The 100 largest U.S. corporate defined benefit plans are now estimated to be fully funded, on average, at 101.3%. The prior peak funding level was in 2007 with an average funding ratio of 108.6%. Even with plans being closed, frozen and after numerous pension risk transfers, assets stand at an all-time high of $1.413 trillion. Only four plan sponsors are estimated to have a funding ratio below 80%. Two of the poorly funded plans are energy companies and two are passenger airlines. Seventy-one plans are estimated to be 95% or more funded. Exceptional funding levels can be attributed to substantial and consistent contributions, and excellent risk management through the use of liability-driven investing strategies.
Improved funding ratios were achieved in spite a very tough interest-rate environment that has existed since 2005. Average discount rates peaked in 2008 at 6.4% and have steadily fallen. With a second round of quantitative easing, to counter the COVID-19 pandemic economic turmoil, discount rates fell to a shockingly low 2.6%, on average, in 2020. A sharp reversal of rates this year has contributed 5.6 percentage points to corporate funding levels, according to estimates from Legal & General Investment Management America.
Plans in aggregate have taken steps to reduce investment volatility. Public equities have fallen to 32% of plan assets from 62% in 2005. Alternatives play an important role, but are down from a peak level of 21.8% in 2016. In 2020, private equity received about half of alternative allocations, while real estate and hedge funds received about a quarter each.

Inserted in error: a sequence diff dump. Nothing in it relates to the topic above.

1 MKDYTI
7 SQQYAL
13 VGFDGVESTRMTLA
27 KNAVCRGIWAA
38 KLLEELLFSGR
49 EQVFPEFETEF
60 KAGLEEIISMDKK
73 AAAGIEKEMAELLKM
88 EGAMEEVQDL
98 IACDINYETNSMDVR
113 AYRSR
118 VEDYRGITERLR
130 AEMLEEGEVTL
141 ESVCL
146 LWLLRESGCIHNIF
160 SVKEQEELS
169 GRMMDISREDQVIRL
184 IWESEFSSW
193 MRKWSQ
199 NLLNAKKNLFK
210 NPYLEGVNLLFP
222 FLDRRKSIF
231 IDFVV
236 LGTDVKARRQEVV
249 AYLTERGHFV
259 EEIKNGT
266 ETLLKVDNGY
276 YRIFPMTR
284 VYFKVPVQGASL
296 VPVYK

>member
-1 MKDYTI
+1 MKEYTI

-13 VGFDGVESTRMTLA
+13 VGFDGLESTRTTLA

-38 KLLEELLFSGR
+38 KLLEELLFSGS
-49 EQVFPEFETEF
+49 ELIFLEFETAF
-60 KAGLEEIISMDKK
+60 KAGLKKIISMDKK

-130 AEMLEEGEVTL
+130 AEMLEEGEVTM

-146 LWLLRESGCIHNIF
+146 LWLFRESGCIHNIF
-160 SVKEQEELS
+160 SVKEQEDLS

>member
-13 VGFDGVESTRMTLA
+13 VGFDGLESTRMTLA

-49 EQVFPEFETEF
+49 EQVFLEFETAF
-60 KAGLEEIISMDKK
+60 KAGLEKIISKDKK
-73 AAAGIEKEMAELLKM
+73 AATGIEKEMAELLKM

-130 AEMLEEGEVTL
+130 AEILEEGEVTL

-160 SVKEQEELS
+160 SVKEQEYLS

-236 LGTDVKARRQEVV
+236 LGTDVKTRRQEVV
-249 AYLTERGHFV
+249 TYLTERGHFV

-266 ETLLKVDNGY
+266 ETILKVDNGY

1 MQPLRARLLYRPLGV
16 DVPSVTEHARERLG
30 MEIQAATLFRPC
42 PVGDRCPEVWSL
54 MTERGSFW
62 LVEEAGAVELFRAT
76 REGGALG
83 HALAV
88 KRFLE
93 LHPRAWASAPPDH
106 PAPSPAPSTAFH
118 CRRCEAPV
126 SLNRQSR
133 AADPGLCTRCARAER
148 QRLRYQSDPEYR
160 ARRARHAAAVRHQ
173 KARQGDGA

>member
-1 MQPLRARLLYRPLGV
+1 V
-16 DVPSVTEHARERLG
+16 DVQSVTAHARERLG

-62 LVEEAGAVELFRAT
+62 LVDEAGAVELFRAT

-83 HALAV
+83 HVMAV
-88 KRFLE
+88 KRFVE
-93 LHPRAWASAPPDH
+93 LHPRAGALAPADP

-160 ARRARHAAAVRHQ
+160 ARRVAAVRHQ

As plan sponsors have adopted a liability-driven investing strategy, the average fixed-income allocation has soared to 48% in 2020 from 27.5% in 2005. That represents about $680 billion in fixed-income assets, up from about $280 billion in 2005. Thirty-eight plan sponsors had more than 50% in fixed income, up from 12 in 2010. In 2020, only eight plan sponsors had less than 25% of assets in fixed income.
The median assumed rate of return, or ARR, fell to 6.75% from 8.5% in 2005. The difference between the 75th and 25th percentile ARR has expanded significantly to 110 basis points from 45 basis points in 2005, as some plans still have a risk-based portfolio, while the majority have a fixed-income-heavy portfolio.
The spread between the ARR and discount rate jumped to 398 basis points in 2020 compared to an average of 293 basis points since 2005. Assuming equities, fixed income, alternatives and cash return 6.5%, 3%, 7% and 1.5%, respectively, plans would earn only 4.75%. If interest rates stay at current levels, more cuts in the ARR are to come.
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